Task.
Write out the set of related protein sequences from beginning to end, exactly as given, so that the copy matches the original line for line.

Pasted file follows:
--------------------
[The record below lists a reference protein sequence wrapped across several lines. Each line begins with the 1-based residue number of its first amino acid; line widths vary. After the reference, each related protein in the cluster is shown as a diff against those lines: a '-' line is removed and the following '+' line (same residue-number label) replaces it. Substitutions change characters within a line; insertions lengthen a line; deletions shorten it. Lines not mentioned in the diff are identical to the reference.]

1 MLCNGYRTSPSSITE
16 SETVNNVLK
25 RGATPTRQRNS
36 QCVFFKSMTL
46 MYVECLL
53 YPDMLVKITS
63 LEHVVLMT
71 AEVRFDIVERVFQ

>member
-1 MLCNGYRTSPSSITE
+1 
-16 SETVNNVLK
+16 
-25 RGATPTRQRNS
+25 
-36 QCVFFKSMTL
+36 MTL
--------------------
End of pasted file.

[The record below lists a reference protein sequence wrapped across several lines. Each line begins with the 1-based residue number of its first amino acid; line widths vary. After the reference, each related protein in the cluster is shown as a diff against those lines: a '-' line is removed and the following '+' line (same residue-number label) replaces it. Substitutions change characters within a line; insertions lengthen a line; deletions shorten it. Lines not mentioned in the diff are identical to the reference.]

1 MLCNGYRTSPSSITE
16 SETVNNVLK
25 RGATPTRQRNS
36 QCVFFKSMTL
46 MYVECLL
53 YPDMLVKITS
63 LEHVVLMT
71 AEVRFDIVERVFQ

>member
-1 MLCNGYRTSPSSITE
+1 
-16 SETVNNVLK
+16 
-25 RGATPTRQRNS
+25 
-36 QCVFFKSMTL
+36 MTL